The acid fried soundscapes and third-eye zoners billow from the speakers like opaque clouds of hash oil smoke, creating a strata of dank, slow moving haze that consumes the listener.  Pierrot Lunaire's music encompasses a myriad of genres from noise, ambient, new age and free jazz among others.  Anything but linear and all the time entheogenic, when you step through the portal, leave your baggage in the departed dimension.  Once you are positioned comfortably - provisions nearby - take a few deep breaths.  One feels a cool sensation on the inhalation - entrancing drones - followed by a warm sensation on the exhalation - warped black and white anachronisms blending together in the time lag.  With the rhythm of the breath established, all that one needs to do is touch the play button for ascension to commence.  Reticence is a natural response, but trust me friend - we're going to take this trip together, our spirits intertwined in the ether.  And then it occurs: our breath faithfully traces the contours of Pierrot Lunaire's preternatural transmissions.  Some of the transmissions beget smooth shapes, such as the sinuous waves of synth drone that meander indefinitely in the cosmic dust bowl.  Sometimes the wailing, distended sax outlines the contours of nearby constellations.   However, at other times the formations are jagged and tangential.  Even as one floats, warped human forms occasionally echo on the periphery of heaven.  Regardless of the climate, this is experienced much like life.  Each second presents a new possibility.  The only obstacle is the mind.  Ever since the dawn of humanity, the human mind has been an obstacle.  Once you let go, Pierrot Lunaire's world is as lucid and pure as the rising sun.

This Love of Mine, a double cassette release from Pierrot Lunaire on venerable Sicsic, exhibits somewhat of a comprehensive view of this beautiful artist.  Regardless of the label, Pierrot Lunaire's music is highly experiential.  His music contains a myriad of facets.  If you have yet to bow in obeisance to a Pierrot Lunaire release, then there is no better time than the present.  Loops of blurred anachronistic sonic missives are analogous to the pulsating periphery of the psilocybin experience, as the Blue side commences. Various colors begin to glow intensely.  Strange nights and vibrations in this floating halcyon.  The variegated stars seem to twinkle for eternity in this cosmic ballroom.  Soon, the listener is catapulted into an amalgam of warped incantations and distorted radio waves.  As the Yellow side begins, the tears begin to accumulate and a cosmic deluge is proximate.  I love this aspect of Pierrot Lunaire's music, which is reminiscent of his split on Koppklys with Sky Stadium.  Fuzz-encrusted electronics pulsate, while the fried synth plays notes, each successive one a touchstone that leads to the apex - those who admire Peaking Lights will dig this section. The perceptions are frenetic and sorted in some type of random chronology.  Brief bursts of piercing sax transform into ghastly, distorted incantations buttressed by noise.  One may refer to the Green side as schizophrenic.  Sometimes the inherent beauty of music makes want be ensconced in the middle.  However, I invite the listener to remove themselves from the floor level, where the vibrations are visceral, to the unencumbered sky, which affords a beautiful view of the Green side. Pierrot is in the grid, and the medicine man's sagacity plays out like a psychonaut's dream.  Sax leads into shamanic grooves with serene tones glistening on the periphery.  Next, another sax part gives way to percussion and incantations that emit a vapor trail.  That trail leads to an oasis of fried cosmic transmissions and noise.  What may seem like a vacuum is the glistening breath in all its beauty.  Lastly, the Red side is comprised of a wonderful sax section.  It almost sounds like breaking waves in the background.  A woozy loop and obscured vocals are the last exit of this otherworldly journey.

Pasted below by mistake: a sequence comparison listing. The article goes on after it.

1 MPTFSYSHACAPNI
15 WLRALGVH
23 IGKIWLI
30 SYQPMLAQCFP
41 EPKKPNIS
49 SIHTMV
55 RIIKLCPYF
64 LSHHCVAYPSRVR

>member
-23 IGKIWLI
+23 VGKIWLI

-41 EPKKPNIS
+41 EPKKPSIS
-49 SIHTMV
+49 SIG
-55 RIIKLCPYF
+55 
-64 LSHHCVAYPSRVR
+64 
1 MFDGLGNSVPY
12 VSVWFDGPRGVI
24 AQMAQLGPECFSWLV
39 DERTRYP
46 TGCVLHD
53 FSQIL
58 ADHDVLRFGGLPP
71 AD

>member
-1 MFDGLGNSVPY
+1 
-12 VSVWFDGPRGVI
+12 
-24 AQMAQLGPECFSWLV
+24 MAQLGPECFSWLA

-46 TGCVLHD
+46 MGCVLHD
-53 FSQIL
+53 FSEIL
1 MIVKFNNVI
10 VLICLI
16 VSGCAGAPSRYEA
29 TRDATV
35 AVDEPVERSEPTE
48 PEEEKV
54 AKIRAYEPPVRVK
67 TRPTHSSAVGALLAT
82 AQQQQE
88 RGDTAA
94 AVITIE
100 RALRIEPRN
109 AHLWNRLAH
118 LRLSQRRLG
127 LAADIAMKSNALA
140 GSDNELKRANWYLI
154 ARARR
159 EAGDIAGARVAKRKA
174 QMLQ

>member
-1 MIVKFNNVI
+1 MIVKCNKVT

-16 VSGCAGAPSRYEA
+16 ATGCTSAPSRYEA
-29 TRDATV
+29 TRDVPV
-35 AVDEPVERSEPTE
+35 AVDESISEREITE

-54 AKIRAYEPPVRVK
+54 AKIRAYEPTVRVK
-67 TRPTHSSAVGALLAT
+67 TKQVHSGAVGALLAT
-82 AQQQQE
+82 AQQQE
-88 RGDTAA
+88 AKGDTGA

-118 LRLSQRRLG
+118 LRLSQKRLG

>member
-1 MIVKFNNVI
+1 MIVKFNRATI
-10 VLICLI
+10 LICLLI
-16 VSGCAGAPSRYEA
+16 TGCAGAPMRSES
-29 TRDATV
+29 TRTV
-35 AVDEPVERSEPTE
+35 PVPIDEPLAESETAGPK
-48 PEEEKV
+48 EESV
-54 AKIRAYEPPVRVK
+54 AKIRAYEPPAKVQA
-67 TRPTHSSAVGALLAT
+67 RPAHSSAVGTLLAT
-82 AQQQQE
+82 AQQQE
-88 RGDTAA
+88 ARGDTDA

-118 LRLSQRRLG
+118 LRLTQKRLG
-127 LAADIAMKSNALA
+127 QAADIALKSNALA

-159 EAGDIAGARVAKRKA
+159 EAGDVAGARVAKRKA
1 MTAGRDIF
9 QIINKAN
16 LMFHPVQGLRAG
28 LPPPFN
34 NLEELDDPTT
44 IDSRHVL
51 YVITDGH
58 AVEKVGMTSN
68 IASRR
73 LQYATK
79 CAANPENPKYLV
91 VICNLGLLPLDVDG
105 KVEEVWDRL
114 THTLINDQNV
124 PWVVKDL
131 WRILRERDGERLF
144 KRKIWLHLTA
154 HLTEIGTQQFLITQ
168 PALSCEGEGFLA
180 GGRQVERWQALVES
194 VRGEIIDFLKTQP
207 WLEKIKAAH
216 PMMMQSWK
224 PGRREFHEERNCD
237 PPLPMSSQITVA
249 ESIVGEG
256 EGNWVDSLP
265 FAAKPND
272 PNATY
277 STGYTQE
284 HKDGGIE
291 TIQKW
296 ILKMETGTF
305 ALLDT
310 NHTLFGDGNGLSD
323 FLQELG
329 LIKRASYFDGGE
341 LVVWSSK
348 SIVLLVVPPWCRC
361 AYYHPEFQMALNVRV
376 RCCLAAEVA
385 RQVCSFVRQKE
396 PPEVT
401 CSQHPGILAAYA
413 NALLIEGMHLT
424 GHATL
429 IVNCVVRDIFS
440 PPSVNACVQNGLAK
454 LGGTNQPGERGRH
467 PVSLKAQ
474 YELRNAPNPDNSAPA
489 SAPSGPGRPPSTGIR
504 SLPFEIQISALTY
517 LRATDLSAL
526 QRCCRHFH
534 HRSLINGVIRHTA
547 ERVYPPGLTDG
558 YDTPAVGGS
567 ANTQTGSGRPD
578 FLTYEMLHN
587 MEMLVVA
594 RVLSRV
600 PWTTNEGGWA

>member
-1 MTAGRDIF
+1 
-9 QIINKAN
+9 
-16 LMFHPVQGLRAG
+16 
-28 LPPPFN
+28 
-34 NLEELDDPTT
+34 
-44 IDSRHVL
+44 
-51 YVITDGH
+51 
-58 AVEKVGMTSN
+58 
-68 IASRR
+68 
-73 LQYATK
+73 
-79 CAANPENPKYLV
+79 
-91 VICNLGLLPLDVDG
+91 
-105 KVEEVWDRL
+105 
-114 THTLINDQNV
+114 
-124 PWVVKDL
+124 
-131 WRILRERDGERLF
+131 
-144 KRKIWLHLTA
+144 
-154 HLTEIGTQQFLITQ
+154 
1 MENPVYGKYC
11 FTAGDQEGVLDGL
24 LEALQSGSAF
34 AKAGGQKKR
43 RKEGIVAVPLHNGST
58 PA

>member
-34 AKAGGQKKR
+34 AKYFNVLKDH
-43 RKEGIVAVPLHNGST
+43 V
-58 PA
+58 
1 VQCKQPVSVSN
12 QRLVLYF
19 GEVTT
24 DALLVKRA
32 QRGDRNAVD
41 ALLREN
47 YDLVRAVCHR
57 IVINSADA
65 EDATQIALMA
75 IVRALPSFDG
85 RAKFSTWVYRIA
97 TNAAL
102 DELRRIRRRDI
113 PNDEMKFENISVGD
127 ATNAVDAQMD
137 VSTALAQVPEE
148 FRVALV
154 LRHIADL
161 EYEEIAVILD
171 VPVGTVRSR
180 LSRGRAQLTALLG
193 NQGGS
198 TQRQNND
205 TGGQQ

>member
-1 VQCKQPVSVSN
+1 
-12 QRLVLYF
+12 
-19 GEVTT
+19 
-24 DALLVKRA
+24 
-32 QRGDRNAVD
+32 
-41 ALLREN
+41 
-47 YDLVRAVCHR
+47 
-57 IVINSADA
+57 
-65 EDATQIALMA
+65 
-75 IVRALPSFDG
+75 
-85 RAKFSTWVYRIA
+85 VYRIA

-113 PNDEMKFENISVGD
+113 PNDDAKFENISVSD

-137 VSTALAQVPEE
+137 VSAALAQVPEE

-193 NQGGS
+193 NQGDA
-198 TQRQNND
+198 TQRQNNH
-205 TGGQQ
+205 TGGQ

Frédéric Cordier's artwork is beautiful.  It does an excellent job of illustrating the music. Though my search was far from exhaustive, S.O.L Sound is probably one of the only distros with a copy for sale. However, one may purchase the digital version at the Sicsic Bandcamp page.

peace and love, friends :)

Wednesday, April 3, 2013

Aqua Nebula Oscillator - Excavation (Assommer 003)

fuzzy nugs covered in hash oil.  peace and love to my friends at Humboldt Relief :)

Funeral Folkers and French psychonauts, Aqua Nebula Oscillator, pack it tightly with four trichome encrusted jams unearthed from the catacombs and presented on Assommer.  Purveyors of a wild amalgamation consisting of psych garage, punk and space rock, these raw, fuzzed-out jams were recorded in the caves in 2007.  Excavations is one of those heavy psych rock albums that sit on the top shelf, where the trichomes glisten.  The hyper wah-fuzz explorations and krauty rhythms accelerate deep into the recesses of the mind.  Once they find the destination these hash oil missives billow, such is the coalescence of the recording quality and raw, obliterating psych.